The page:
CBC Edmonton News (TV): Current losing streak, playoff aspirations and getting things back on track

cbc edmonton logoI joined host Emily Fitzpatrick on the CBC Edmonton News for my weekly segment to discuss all things Oilers. Clip is here and starts at the 14:10 mark: CBC Edmonton News (2019, February 7)

Topics we covered:

  • The current six-game losing streak and the dire situation the Oilers are in.
  • What the Oilers need to do to stay competitive in the playoff race.
  • How the Oilers need to approach their future to get things on track. Touched on some of the items I wrote about recently.
  • We did a run down of the Canadian teams and where each team is at in the standings.
  • The Oilers goaltending situation.
  • Preview of tonight’s game in Minnesota.


Checking in on the special teams


Got a good reminder from this afternoon’s loss to the Flyers about the importance of special teams. And good timing too; I was digging into the Oilers powerplay and how ineffective it had become heading into the all-star break.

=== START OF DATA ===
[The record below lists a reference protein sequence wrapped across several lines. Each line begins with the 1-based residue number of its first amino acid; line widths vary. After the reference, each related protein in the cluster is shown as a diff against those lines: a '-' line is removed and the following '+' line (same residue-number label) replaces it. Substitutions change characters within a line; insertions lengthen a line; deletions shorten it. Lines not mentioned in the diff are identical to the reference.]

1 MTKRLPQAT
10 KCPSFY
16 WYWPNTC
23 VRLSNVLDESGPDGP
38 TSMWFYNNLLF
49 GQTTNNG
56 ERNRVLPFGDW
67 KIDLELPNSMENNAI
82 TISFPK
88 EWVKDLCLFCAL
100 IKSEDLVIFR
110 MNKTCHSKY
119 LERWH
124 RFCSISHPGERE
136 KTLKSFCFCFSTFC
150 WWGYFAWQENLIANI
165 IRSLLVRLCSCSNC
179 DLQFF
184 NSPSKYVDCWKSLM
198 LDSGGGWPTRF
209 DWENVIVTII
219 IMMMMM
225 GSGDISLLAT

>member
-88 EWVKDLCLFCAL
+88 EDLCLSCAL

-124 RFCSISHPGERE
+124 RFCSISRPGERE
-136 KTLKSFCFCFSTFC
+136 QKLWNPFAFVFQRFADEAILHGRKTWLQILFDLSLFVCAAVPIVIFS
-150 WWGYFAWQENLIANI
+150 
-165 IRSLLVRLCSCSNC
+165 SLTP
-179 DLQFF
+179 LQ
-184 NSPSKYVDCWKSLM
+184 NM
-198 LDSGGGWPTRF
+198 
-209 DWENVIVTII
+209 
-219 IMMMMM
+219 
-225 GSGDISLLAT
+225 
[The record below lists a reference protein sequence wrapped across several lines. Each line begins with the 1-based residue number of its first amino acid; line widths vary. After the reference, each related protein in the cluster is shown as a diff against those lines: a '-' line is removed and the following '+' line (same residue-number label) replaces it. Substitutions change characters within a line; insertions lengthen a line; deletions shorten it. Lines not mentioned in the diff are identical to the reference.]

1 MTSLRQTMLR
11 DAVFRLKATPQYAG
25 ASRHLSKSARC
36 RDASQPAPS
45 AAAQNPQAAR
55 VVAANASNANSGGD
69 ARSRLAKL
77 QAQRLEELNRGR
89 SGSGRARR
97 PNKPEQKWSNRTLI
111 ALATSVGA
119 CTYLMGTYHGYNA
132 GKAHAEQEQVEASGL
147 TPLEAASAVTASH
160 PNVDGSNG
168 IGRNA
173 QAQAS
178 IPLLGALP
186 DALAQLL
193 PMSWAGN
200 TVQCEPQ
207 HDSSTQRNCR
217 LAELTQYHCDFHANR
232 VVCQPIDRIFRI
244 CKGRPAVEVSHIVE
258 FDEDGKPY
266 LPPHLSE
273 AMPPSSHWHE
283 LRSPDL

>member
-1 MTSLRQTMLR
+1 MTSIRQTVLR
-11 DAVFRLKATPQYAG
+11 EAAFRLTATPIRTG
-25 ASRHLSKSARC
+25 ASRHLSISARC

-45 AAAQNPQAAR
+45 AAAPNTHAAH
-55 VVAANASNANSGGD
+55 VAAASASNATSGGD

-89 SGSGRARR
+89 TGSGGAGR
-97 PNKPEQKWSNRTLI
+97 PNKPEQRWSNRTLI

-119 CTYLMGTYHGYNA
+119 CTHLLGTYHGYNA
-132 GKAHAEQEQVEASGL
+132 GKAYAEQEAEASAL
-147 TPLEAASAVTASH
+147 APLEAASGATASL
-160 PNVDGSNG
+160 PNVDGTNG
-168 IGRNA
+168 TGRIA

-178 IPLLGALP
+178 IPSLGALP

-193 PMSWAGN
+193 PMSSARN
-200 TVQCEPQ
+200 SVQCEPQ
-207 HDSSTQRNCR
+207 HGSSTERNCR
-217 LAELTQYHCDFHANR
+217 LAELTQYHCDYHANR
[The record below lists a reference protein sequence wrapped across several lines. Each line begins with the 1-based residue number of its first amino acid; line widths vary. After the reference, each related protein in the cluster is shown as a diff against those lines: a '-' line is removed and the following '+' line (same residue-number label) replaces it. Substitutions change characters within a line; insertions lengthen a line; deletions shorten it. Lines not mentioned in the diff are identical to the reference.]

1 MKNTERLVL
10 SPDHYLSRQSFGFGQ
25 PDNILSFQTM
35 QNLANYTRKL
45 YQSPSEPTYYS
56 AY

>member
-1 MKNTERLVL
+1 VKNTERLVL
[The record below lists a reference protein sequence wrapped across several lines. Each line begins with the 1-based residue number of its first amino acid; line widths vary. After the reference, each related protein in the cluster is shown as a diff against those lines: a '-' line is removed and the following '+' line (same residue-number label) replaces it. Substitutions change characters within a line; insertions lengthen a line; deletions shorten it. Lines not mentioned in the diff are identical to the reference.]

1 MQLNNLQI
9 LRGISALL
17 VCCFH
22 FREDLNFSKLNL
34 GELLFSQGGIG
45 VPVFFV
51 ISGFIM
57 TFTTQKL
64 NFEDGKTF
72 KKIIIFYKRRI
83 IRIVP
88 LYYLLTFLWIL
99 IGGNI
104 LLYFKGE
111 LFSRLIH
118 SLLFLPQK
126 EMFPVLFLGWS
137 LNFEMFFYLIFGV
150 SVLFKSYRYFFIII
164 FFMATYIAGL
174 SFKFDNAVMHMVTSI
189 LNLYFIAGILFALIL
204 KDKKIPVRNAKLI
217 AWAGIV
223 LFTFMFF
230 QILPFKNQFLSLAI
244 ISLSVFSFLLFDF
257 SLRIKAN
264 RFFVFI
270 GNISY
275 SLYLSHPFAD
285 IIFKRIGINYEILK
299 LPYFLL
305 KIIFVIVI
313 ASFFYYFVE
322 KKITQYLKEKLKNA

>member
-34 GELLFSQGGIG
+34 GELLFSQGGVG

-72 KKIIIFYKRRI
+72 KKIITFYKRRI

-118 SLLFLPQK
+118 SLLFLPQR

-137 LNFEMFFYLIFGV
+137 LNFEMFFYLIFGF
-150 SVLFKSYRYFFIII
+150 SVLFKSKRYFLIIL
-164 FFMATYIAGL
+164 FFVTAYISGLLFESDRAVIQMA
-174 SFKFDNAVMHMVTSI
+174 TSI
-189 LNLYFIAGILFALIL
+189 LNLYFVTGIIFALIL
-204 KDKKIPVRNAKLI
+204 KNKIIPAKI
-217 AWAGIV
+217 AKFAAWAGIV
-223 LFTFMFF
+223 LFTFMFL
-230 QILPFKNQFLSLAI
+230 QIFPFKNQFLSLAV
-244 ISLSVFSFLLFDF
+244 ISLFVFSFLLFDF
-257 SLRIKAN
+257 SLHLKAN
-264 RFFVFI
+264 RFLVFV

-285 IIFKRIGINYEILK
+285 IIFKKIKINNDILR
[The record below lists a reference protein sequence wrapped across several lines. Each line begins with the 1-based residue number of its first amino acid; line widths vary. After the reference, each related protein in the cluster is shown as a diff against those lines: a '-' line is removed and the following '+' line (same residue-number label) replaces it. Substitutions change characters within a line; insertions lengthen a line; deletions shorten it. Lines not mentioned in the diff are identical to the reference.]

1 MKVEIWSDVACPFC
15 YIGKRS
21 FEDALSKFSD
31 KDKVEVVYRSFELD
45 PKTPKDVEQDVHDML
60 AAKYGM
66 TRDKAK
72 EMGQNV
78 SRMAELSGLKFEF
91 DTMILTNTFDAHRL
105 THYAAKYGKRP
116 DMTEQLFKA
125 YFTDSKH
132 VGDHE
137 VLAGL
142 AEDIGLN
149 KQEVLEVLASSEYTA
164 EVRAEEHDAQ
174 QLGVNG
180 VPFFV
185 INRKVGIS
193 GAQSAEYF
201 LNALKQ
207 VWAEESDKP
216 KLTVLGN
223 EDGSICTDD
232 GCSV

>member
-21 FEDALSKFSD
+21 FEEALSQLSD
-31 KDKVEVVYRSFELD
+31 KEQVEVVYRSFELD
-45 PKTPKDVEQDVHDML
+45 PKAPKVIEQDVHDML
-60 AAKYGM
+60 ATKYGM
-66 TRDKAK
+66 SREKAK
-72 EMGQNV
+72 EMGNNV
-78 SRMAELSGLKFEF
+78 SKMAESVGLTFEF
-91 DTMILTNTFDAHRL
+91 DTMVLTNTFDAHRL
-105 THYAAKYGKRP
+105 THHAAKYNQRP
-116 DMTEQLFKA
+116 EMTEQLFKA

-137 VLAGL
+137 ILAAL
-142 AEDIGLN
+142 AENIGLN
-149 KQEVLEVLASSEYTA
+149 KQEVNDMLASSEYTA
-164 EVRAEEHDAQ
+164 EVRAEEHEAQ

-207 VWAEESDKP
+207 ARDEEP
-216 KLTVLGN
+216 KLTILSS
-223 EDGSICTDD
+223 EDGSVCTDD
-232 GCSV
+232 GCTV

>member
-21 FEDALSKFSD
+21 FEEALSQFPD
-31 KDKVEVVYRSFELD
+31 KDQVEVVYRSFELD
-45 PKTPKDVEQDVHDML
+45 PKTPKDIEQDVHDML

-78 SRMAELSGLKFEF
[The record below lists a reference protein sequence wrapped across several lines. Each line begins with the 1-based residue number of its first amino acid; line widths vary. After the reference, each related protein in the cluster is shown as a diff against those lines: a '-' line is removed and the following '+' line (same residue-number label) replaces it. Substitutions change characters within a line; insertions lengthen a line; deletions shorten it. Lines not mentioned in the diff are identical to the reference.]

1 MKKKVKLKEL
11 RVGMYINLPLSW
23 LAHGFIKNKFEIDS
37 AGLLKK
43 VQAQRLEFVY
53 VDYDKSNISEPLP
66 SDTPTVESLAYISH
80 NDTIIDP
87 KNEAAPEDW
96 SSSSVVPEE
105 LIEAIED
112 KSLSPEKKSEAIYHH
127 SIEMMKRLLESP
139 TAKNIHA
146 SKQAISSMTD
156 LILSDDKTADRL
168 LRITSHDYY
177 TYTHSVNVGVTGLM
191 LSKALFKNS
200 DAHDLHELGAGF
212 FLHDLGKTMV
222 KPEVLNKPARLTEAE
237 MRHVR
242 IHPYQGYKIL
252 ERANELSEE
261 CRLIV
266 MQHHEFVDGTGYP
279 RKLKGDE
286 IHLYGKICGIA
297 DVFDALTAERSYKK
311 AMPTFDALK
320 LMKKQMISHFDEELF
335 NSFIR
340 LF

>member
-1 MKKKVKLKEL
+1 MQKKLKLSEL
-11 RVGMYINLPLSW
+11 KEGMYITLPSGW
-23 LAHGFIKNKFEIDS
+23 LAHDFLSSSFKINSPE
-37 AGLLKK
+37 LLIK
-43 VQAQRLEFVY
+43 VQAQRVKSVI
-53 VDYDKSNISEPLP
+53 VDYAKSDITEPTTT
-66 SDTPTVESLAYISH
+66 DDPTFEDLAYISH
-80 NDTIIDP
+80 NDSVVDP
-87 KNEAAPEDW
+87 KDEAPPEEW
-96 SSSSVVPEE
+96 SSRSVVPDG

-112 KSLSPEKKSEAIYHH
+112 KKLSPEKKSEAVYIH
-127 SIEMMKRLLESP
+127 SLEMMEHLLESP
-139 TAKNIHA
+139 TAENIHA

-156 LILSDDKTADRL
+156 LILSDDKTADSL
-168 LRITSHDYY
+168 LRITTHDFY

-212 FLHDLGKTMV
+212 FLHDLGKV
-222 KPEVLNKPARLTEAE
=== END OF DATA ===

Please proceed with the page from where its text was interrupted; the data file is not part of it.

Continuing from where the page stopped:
The Oilers currently have the 10th best powerplay (5v4) in the league, scoring 7.79 goals per hour. This is just a hair below their rate of goals in 2016/17, when they finished the season sixth overall with a scoring rate of 7.88 goals per hour. What was great about that 2016/17 season was the fact that the team generated a lot of shots, finishing sixth in the league 55.77 shots per hour, and 10th in the league when it came to unblocked shot attempts (i.e., Fenwick), a proxy for scoring chances, with 77.55. Throughout that season, the team had its slumps, but there was a good chance that they would get positive results – which they did.

What’s interesting about the current season is that even though they are getting results (i.e., goals), the Oilers have not been very good at generating shots. They rank 20th in the league when it comes to shots per hour with 48.49, and 23rd in the league when it comes to unblocked shot attempts per hour with 66.33. That gives me the sense that the results aren’t likely to continue, considering the Oilers are below league averages when it comes to generating offensive opportunities.